Suddenly too, we seem to be witnessing the suspension of economic egotism within and across governments, as some political actors awaken to the realization that our societies are economically interconnected. Government waivers of taxes, promises of financial compensation for unemployment, and announcements of universal healthcare to fight the plague have hit like lightning in many countries. Disease control has taken precedence over financial profit . . . for a time at least.
But COVID-19 has also impacted our individualistic and selfish tendencies. Though the young and healthy are told that the virus has less potency over them, most of us seem suddenly and quietly to have acquiesced to the suspension of our personal comfort and self-interest in order to protect the more vulnerable in our communities. We are willing to close our restaurants, malls, cinemas, and schools, and to confine ourselves to self-imposed quarantine at home, in order to minimize the spread of the disease and spare our sick and elderly.
The picture is not all one of redemption. There are also those who have rushed out selfishly to hoard goods at the expense of others. And politicians who point fingers and shift blame on external agents for introducing the disease into their country – scoring points in these tragic times – remind us that both our own human selfishness and that of extreme politics remain resistant to the scourge of the virus.
When fear strikes, solidarity seems to take – if even for a short time – priority over our fanatic minds and our egotistic selves in a desperate effort to push off the advance of disease and death. Fear and pain can be good for humans. They cut through the haze of our compulsive focus on personal comfort. They make us more accepting of those who are different, more generous toward those who have less than us, more caring for the most vulnerable. Could it be that this global pandemic is making us more human . . . for a time at least? If only we could remember those lessons in a few months, when all goes back to normal. Our communities would be a notch closer to living out the values of God’s Kingdom proclaimed by Jesus:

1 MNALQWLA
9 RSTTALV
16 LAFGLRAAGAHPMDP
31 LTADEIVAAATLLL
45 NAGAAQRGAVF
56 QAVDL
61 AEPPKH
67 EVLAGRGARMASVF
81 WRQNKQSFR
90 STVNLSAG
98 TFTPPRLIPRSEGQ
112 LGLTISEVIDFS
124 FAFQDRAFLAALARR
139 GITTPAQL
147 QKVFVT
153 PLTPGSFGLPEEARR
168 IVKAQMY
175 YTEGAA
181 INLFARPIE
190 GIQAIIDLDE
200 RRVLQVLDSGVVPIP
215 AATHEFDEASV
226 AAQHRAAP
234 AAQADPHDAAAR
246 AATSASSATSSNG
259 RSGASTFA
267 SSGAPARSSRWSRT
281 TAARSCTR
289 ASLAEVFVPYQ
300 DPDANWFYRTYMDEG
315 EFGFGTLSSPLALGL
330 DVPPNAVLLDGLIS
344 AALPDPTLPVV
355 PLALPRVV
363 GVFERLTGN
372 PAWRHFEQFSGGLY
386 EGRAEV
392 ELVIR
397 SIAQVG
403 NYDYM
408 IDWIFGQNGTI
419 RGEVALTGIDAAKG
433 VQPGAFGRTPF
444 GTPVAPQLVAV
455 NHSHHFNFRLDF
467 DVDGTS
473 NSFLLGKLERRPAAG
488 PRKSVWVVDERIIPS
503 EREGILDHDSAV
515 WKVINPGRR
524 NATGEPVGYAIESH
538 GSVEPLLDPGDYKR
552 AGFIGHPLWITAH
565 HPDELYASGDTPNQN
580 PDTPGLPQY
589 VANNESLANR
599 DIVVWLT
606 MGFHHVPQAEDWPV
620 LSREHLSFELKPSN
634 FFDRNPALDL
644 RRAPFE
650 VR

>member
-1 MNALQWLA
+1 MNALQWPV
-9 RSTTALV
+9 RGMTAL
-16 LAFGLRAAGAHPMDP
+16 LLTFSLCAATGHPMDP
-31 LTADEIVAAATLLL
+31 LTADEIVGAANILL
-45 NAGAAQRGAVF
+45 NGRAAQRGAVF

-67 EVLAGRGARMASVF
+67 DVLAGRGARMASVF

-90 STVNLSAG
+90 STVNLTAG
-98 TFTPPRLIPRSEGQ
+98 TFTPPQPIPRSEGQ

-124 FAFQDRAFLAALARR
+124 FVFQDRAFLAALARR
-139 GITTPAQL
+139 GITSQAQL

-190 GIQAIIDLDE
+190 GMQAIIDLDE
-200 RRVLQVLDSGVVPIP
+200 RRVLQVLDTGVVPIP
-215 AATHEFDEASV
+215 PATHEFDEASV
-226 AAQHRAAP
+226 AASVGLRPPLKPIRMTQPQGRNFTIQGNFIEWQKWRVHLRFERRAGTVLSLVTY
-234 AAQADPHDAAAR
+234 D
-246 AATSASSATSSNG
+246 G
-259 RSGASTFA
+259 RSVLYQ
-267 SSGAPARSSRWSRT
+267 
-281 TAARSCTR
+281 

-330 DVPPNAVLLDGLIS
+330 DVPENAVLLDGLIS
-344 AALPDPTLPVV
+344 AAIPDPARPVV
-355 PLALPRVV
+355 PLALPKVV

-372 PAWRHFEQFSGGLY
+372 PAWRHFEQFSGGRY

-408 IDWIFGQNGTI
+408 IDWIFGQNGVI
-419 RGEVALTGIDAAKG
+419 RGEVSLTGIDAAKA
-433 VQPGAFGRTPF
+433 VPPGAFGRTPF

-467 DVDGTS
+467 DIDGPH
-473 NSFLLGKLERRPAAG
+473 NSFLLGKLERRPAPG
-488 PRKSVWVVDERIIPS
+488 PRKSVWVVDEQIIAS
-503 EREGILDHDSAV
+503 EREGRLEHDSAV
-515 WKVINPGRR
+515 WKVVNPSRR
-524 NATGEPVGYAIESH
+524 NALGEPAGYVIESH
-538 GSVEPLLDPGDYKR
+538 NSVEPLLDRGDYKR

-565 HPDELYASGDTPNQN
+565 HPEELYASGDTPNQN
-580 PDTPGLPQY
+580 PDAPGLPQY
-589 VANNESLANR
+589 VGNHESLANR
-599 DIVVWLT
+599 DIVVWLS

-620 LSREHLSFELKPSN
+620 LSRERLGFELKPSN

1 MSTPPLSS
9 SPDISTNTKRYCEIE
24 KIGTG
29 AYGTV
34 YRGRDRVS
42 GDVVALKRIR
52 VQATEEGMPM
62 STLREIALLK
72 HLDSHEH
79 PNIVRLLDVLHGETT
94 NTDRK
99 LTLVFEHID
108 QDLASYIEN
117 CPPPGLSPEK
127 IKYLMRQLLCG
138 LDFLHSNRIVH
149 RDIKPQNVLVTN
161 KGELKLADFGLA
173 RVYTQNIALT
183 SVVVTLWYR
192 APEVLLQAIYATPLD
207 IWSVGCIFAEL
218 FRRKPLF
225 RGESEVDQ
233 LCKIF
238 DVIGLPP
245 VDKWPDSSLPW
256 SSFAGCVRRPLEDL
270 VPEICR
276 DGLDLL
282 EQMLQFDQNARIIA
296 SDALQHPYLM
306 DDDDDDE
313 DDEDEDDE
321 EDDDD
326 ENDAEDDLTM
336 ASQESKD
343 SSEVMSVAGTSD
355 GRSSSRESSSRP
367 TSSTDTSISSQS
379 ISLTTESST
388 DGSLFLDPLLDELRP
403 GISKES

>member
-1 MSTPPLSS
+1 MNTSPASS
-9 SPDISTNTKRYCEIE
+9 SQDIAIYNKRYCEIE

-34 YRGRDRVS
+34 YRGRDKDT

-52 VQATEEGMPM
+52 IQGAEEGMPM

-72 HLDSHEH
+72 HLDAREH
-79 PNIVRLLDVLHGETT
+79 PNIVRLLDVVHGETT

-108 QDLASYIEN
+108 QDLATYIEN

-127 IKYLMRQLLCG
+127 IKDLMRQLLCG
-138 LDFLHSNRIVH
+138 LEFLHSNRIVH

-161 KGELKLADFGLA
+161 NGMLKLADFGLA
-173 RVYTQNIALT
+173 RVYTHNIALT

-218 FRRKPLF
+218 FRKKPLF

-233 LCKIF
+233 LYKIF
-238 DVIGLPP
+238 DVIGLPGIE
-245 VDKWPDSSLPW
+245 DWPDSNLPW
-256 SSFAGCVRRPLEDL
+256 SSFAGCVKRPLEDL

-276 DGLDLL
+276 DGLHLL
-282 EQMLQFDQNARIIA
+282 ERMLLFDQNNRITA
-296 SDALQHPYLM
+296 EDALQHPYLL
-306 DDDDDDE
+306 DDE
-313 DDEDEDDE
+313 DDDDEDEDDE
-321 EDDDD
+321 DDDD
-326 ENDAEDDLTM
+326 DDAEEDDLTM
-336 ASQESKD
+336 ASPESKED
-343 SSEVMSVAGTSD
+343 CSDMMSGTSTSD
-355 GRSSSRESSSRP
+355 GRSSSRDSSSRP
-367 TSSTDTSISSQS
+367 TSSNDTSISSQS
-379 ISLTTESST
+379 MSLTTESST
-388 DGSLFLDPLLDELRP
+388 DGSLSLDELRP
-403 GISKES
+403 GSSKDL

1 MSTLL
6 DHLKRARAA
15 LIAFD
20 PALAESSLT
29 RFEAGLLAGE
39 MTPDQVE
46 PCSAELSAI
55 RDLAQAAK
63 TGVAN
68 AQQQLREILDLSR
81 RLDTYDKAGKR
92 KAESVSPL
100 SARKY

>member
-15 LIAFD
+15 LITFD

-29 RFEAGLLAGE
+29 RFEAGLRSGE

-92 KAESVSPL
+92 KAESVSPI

Blessed are you who are poor,
for yours is the kingdom of God.
Blessed are you who hunger now,
for you will be satisfied.
Blessed are you who weep now,
for you will laugh . . . (Luke 6:20–21)
But woe to you who are rich,
for you have already received your comfort.
Woe to you who are well fed now,
for you will go hungry.
Woe to you who laugh now,
for you will mourn and weep. (Luke 6:24–25)
Solidarity with our fellow-humans – this seems to be at the core of Jesus’ teaching. Delayed gratification for the sake of those whose wellbeing depends on our willingness to share the earth’s resources. Soon our scientists will discover the vaccine; human immunity will ramp up; the air’s temperature will rise and possibly limit the lifespan of the virus. All will return to normal. But will we remember the lessons of the time of pandemic when our world was coming to an end? Sadly, most will not, but perhaps some will. Would that we honor the victims of COVID-19 – from Wuhan in China to Codogno in Lombardy, Italy – by retaining the values learned in the time of the pandemic that claimed their lives. Would that the values of God’s Kingdom be remembered and practiced beyond the time of tragedy, suffering, and death.